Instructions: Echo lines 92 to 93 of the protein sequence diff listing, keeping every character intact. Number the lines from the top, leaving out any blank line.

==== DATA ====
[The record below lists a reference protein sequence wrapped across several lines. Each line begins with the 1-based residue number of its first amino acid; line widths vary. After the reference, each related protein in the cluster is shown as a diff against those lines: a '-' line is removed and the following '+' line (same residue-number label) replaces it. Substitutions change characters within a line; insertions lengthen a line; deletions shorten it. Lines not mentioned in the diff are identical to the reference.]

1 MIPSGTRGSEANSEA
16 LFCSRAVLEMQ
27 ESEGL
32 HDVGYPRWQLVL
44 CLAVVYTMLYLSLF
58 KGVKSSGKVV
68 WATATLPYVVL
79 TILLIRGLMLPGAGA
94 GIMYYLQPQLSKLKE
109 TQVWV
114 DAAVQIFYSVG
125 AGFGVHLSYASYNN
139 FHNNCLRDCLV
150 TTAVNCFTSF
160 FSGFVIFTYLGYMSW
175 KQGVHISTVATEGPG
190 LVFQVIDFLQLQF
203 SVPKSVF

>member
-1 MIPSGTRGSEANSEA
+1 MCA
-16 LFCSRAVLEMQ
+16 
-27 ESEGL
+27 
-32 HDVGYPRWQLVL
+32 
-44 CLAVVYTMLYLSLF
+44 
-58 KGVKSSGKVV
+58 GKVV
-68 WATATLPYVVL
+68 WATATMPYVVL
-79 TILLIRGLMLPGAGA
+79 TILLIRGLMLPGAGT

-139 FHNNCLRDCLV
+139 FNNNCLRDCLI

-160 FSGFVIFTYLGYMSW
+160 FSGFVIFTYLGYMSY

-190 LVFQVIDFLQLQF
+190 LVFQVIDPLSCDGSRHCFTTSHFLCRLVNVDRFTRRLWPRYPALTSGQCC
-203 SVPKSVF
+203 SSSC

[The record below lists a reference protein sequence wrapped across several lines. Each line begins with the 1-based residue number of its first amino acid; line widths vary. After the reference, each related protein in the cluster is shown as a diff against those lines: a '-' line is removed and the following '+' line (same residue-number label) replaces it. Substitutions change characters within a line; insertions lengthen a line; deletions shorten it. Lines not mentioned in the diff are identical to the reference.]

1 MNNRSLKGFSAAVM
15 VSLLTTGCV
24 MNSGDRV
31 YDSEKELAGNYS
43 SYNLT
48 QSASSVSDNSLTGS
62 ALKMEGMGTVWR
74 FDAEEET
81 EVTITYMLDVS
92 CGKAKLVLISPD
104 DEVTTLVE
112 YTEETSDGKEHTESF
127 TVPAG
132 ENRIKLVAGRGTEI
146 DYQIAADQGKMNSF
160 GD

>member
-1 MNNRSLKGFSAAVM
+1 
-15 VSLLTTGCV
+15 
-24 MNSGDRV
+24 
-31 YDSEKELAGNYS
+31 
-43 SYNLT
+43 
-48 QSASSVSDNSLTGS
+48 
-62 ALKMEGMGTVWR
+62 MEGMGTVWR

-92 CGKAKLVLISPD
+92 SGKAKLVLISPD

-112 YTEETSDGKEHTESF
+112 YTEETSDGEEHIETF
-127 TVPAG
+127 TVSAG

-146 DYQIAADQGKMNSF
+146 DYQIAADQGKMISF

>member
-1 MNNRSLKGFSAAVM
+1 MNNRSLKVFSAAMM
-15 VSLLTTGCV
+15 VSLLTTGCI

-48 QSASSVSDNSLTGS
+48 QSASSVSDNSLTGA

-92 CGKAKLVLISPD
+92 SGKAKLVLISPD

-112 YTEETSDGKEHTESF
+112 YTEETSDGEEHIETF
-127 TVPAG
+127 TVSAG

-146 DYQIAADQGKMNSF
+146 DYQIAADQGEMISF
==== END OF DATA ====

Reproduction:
-92 CGKAKLVLISPD
+92 SGKAKLVLISPD